Colleen, thanks so much for taking the time to talk today. Can you introduce yourself to our audience?
When I introduce myself in my language, that’s who I am. I represent myself, my family, and my four clans. That’s where I come from. And, truly, that is all that matters. My name is Colleen Cooley. I am Diné. We all have our own different perspectives and upbringings and I can only speak from my experiences and teachings that have been passed down to me from my elders, from my parents, and from our ancestors.
Can you tell us a little…
For Indigenous Peoples who have lived on and cared for their lands and waters for thousands of years, rivers are a source of identity, life and community. Here, John Banks, a member of the Penobscot Nation in Maine and the tribe’s director of natural resources, speaks with us about his deep connections to the river and the Penobscot Nation’s game-changing leadership in rethinking dams.
What does the river mean to the Penobscot Nation?
Our original reservation is a large portion of the Penobscot River. We are very much a riverine-based tribe, and our reservation is over 200 islands in the…
Many present-day river names are mispronunciations of indigenous names passed down over hundreds — sometimes thousands — of years. A history of colonization and centuries of systemic marginalization, however, have damaged river landscapes essential for the cultural survival of Indigenous Peoples. Today, tribes across the country are leading efforts to remove dams, restore rivers and preserve cultures and economies that rely on healthy river systems. Their efforts are proof that in order to truly conserve our rivers, all voices must be part of the conversation.
Phil Rigdon is a tribal member and director of natural resources for the Yakama Nation…
Anyone who cares deeply about rivers has much to learn from the wisdom of Indigenous Peoples. Today, tribes across the country are using their sovereignty, knowledge and expertise to work for a future in which local communities and sacred river ecosystems can thrive. The rest of us should listen closely.
We spoke with Caleb Hickman, tribal member of the Cherokee Nation of Oklahoma and fisheries and wildlife biologist for the Eastern Band of Cherokee Indians, North Carolina.
What does the river mean to the Eastern Band of Cherokee Indians?
There are three federally recognized Cherokee tribes and the Eastern Band…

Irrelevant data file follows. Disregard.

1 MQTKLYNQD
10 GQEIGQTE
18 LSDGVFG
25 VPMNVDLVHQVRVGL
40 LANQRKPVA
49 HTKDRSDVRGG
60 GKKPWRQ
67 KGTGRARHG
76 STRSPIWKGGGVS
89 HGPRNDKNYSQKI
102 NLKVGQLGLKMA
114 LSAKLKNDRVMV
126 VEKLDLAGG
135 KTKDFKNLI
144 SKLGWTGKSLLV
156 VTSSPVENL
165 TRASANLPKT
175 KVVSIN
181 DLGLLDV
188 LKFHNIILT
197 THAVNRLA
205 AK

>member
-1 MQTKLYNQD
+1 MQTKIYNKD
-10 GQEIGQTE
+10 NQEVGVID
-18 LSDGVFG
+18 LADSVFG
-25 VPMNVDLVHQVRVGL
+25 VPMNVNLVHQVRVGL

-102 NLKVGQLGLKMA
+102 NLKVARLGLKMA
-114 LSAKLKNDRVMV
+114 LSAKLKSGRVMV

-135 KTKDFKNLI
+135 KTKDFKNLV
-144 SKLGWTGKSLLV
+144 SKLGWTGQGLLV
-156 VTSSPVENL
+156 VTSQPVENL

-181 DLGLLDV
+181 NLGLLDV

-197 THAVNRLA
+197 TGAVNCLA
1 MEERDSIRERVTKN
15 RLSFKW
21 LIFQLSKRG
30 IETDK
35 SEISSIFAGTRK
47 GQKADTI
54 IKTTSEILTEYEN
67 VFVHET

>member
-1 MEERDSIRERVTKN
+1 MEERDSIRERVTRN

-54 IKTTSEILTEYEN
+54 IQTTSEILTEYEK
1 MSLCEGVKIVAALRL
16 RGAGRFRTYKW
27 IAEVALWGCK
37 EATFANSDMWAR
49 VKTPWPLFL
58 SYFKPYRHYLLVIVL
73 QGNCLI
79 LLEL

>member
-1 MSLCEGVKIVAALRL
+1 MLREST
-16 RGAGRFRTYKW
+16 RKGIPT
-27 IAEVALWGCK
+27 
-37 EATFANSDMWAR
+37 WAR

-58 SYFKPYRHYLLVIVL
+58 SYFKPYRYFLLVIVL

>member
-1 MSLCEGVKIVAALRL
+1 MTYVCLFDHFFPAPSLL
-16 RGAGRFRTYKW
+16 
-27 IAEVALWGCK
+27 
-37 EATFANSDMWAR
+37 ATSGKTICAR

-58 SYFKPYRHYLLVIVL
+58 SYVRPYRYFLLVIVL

This interview is part of the American Rivers’ Along the Delaware tour. Day five of the tour was in Bridgeton, NJ.
American Rivers: Green infrastructure on school properties in Bridgeton is addressing municipal stormwater runoff and engaging citizens, and future citizens. How has school department partnering, and the related community engagement, helped Bridgeton address its stormwater management? What other community-based partners have contributed to this program and in what ways?
This interview is part of the American Rivers’ Along the Delaware tour. Day four of the tour was in Camden, NJ.
American Rivers: Integrating green infrastructure practices into water infrastructure management is becoming the norm thanks in part to the innovative approaches of the Delaware River’s cities. How important do you think green infrastructure is to the successful sustainability of urban water management in these cities?
Andy Kricun: First of all, our focus on equity including water equity needs to be sharper. Between Covid and George Floyd, equity needs to be at the forefront of everything including water.
This interview is part of the American Rivers’ Along the Delaware tour. Day three of the tour was in Bethelem, PA.
American Rivers: Bethlehem was settled on the banks of the Lehigh River at the mouth of Monocacy Creek. In what ways were the rivers, or the water from the two rivers, important to the settlement of Bethlehem, its growth and its vitality today?
This interview is part of the American Rivers’ Along the Delaware tour. Day two of the tour was in Phillipsburg, NJ.
American Rivers: Tell us about your connection to the Delaware River!
This interview is part of the American Rivers’ Along the Delaware tour. Day one of the tour was in Hancock, NY.
American Rivers: The Flexible Flow Management Program, developed in 2007 and updated in 2017, is the latest plan to manage reservoir releases from the NYC Delaware River basin reservoirs building on decades of previous plans. How have the dams and the FFMP impacted the river in the Upper Delaware and throughout the entire basin? Can the FFMP be improved to protect both down basin needs and the water supply interests of NYC?
Faces of Rivers: A Profile series from American Rivers
By Emily Nuchols
Over the past several years, I’ve gotten to know Louis Reuben and his son, Devin. They are Nimiipuu (Nez Perce), the original inhabitants of this landscape at the confluence of two historic waterways — the Snake and the Clearwater.
Louis and Devin are canoe carvers, and their sense of place and belonging goes beyond sentiment. It’s in their DNA. …
Stories about protecting and restoring our nation’s rivers and streams. How will you get involved?